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When to suture a tear...?

Last post 03-31-2009 11:24 AM by midwifea. 1 replies.
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  • 03-31-2009 9:29 AM

    When to suture a tear...?

    When i had DD i tore a little.  The tear was at about 5 o'clock if you imagine the vagina as an elongated oval clockface, and ran down ad slightly towards my thigh.  I have a very short perineum (under 2cm) and almost no labia minora so the tear itself was actually small and uncomplicated (not through labia) but still deep enough considering how much room i have down there to tear (just under a cm long, so nearly 50% of the perineum, though not straight down).  I hope all of this is not too TMI for you all! 

    I had 2 midwives, one said it was into muscle and she would stich it, the other said that even though it was into muscle it wasn't very severe and not bleeding badly and that she would be concerned about me having infection or discomfort from the stitches for more than a few hours (because i was at home and having a midwife call every day, rather than on a ward where i could buzz one if the stitches were infected or pulling) so she wouldn't stitch it, they both gave me their cases (very calmly, i got no impression it was a very dangerous situation or that they minded either way) and let me decide.  I decided to leave it, and it healed fine.  Because it was into muscle it healed "open" - it closed a little bit, though not completely and the skin just grew back over the part which hadn't quite closed itself.  I never had any particular pain from it, it never hurt me during sex though once (and only once, 3 months post partum) i caught it with my diva cup and it stung for a second or two, my pelvic floor is better than it's ever been.  From my POV it healed perfectly, but recently a midwife i talked to about it was relatively shocked that they had "left me with a 2nd degree tear".

    She works in a hospital all the time (never does homebirths) so i wonder if that's a more medical viewpoint or a true one?  I had read plenty on tears before having DD so i knew exactly what i wasn't having stitched (also glanced in a mirror which was baffling 40minutes after birth!) ad felt calm in my decision. 

    So, wise ladies, when does one suture?  When does one suggest?  When does one insist?  Was i mad to refuse stitches and lucky to come through, or is my case a normal outcome for my situation? 

    I'm looking forward to learning a lot more from you all!


    Me 32, DH 41, DD 2006, DD 2010, DS 2013
  • 03-31-2009 11:24 AM In reply to

    • midwifea
    • Top 10 Contributor
    • Joined on 02-12-2009
    • Kailua Kona, HI
    • Posts 475

    Re: When to suture a tear...?


    It sounds as if your homebirth midwives were/are confident, capable, and reasonable in their actions. They assessed your tear individually, taking into account your anatomy, your environment, your capabilities. Then, they gave you all the information needed to make an informed choice about your own healing, and, it sounds as if you healed beautifully.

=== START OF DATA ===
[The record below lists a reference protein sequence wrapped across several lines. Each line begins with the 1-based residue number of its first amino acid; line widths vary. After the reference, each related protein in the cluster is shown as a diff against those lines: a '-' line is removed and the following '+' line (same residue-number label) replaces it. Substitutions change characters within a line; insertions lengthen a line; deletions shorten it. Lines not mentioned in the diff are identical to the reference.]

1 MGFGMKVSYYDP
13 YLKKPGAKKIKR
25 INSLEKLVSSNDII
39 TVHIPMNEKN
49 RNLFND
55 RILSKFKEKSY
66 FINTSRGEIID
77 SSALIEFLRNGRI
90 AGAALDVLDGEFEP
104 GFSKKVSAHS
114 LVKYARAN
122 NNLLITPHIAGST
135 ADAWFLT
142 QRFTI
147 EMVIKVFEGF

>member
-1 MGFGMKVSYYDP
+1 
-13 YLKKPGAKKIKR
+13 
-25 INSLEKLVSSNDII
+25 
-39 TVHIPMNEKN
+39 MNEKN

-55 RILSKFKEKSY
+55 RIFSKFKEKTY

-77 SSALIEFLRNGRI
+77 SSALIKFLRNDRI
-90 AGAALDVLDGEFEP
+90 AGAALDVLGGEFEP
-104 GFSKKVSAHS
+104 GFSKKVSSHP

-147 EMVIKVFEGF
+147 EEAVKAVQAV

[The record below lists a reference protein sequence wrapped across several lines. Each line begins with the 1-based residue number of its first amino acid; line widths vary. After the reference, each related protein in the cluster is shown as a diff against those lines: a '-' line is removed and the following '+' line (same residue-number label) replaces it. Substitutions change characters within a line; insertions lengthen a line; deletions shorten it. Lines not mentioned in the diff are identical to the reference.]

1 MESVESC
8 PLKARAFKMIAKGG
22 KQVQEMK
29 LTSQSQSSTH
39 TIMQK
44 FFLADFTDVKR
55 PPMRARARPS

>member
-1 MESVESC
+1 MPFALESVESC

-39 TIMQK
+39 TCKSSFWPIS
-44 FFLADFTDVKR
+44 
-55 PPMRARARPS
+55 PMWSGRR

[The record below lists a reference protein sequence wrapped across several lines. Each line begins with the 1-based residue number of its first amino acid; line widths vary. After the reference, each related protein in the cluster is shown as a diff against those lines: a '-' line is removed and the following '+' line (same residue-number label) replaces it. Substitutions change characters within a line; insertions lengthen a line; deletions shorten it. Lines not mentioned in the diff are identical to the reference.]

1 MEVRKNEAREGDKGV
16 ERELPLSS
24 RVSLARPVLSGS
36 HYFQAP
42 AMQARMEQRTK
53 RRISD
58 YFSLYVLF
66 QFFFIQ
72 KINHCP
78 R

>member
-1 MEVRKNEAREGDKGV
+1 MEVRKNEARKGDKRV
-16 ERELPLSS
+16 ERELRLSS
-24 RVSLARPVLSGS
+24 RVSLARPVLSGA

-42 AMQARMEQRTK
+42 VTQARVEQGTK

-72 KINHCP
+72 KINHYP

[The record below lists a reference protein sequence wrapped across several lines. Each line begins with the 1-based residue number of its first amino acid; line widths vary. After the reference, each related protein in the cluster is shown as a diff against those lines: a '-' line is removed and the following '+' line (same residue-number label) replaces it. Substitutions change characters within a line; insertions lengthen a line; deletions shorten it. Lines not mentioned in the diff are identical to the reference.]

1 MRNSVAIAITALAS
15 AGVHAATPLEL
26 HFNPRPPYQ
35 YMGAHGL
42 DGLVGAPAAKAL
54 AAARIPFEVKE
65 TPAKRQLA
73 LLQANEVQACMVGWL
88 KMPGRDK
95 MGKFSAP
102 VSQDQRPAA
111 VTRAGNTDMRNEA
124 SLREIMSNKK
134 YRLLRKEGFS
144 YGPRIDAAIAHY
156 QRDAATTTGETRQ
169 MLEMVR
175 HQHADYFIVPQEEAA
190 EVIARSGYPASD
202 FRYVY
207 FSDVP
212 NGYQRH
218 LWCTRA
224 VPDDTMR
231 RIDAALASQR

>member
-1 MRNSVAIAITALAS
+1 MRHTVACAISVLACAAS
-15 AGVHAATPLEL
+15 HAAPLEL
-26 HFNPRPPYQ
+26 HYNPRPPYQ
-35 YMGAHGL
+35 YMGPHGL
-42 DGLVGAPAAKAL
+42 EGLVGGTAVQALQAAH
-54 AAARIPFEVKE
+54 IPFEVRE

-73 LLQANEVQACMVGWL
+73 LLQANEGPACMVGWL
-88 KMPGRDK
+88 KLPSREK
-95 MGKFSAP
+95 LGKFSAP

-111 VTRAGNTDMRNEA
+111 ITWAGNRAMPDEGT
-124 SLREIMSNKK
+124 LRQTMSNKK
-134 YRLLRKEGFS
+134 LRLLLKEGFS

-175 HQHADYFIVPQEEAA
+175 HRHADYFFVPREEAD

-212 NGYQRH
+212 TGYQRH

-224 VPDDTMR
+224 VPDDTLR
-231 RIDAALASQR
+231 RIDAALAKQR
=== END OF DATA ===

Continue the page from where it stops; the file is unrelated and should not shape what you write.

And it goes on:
When assessing whether or not a tear needs suturing there are many things to consider, not just defining 1st or 2nd degree.  Is mama going to rest and stay down?  Are her tissues and healing capabilities normal?.  Would other modalities assist the healing process better than a needle and thread?  Does the tear flap or gap when mama is in a reclined, knees up position or does it stay approximated?  How is the bleeding at the tear sight? (ie. weeping, even with compression)  All these things go into the evaluation.

    I saw some pretty horrific yoni infections from sutures in Central America.  IMO docs love to stitch, it's what they were taught to do!  They stitch up every little nick on a yoni and sometimes that creates more problems.  I always try to ask myself at a birth, now what would my ancestors do?

    That said, anecdotally, I remember one mama, she had a really good Y shaped tear on her pelvic floor that did not want to approximate.  As hands off as I am I wanted to stitch this. I gave her all the info and a mirror and we talked about the reasons it should be stitched,  In the end she decided, no stitches, she was adamant.  I was really nervous about this but respected her choice.  It took a while, plenty rest and herbs but eventually it healed on it's own.  She jokingly referred to her yoni as a 'frankenyoni', but it did heal.

    I think the hospital midwife who was shocked has just never witnessed the other side, so to speak.




    "The Voice

    There is a voice inside of you
    That whispers all day long,
    "I feel this is right for me,
    I know that this is wrong."
    No teacher, preacher, parent, friend
    Or wise man can decide
    What's right for you--just listen to
    The voice that speaks inside."
    — Shel Silverstein
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